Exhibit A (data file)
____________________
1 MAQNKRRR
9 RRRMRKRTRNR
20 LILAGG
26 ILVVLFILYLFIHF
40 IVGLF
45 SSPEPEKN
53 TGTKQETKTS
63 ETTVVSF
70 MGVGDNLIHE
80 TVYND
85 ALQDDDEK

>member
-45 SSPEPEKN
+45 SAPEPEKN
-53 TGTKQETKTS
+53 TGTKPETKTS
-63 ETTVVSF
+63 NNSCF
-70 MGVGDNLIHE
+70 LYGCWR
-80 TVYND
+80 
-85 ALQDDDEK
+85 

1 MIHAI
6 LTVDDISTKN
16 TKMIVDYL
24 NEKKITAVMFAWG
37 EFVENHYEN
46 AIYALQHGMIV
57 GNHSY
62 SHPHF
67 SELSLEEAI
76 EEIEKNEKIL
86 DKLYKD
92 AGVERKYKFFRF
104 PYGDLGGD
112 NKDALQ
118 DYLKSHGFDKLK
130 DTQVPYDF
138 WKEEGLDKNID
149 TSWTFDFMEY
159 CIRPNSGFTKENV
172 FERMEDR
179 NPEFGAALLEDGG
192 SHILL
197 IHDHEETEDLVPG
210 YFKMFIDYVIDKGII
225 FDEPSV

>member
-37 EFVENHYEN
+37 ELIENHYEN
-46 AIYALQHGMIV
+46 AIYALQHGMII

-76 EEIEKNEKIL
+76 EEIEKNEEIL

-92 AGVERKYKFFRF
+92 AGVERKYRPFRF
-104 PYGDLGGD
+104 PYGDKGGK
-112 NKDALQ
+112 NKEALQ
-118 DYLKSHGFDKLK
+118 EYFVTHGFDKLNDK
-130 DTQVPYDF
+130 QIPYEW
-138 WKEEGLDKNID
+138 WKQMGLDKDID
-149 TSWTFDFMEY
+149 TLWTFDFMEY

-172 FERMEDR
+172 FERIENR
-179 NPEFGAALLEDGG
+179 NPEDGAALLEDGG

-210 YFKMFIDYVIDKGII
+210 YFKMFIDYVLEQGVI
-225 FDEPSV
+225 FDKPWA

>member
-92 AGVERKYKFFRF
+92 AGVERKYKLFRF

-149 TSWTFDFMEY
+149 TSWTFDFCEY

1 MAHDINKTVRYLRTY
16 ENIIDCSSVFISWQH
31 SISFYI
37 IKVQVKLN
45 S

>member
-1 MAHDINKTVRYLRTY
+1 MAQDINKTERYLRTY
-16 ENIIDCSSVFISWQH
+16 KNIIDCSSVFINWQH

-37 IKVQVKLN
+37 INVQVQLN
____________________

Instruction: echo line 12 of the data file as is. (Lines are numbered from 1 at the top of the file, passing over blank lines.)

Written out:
>member